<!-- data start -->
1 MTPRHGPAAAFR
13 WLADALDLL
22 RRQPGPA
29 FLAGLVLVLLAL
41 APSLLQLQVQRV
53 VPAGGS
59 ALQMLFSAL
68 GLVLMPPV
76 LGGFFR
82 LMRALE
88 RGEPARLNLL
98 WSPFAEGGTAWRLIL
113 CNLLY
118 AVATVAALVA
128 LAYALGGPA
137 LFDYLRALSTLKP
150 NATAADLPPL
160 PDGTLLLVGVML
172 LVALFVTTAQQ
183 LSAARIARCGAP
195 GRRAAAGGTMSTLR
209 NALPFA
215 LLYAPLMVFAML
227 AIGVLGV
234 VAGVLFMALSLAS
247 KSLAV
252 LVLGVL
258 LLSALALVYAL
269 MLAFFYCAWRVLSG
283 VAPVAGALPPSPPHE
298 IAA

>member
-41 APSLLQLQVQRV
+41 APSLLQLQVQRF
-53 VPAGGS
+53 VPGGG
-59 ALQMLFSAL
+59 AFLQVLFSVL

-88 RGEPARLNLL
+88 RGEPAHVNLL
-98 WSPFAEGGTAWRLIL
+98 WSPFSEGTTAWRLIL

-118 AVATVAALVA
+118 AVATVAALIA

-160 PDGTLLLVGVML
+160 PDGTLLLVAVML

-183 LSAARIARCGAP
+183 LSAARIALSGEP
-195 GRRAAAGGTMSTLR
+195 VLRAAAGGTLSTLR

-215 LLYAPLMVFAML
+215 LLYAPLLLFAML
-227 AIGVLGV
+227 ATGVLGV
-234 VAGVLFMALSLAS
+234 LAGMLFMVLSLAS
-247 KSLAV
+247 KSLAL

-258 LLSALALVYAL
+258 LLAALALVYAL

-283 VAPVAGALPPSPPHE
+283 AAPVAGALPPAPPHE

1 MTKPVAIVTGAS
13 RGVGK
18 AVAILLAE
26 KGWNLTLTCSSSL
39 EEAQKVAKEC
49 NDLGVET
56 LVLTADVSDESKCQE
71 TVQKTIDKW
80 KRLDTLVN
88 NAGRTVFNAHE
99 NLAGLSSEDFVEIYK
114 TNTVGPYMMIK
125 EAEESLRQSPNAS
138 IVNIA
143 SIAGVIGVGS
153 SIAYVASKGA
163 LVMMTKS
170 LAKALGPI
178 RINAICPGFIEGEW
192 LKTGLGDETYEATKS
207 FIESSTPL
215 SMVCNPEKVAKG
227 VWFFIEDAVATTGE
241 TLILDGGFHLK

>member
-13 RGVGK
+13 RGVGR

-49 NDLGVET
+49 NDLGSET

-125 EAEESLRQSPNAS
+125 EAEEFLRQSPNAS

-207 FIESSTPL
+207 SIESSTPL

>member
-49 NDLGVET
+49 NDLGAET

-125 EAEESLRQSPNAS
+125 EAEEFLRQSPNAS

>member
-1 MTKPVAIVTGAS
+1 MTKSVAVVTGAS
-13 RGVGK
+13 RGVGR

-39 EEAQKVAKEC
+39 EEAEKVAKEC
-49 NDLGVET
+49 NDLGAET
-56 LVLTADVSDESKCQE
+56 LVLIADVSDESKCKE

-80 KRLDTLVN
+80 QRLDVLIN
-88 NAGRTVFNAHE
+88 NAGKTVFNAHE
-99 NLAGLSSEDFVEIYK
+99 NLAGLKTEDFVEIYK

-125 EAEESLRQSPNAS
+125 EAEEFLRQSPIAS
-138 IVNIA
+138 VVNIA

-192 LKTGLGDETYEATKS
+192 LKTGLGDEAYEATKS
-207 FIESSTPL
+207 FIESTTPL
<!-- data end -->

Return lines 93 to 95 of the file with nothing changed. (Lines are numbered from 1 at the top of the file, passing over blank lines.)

+125 EAEEFLRQSPNAS

-207 FIESSTPL
+207 SIESSTPL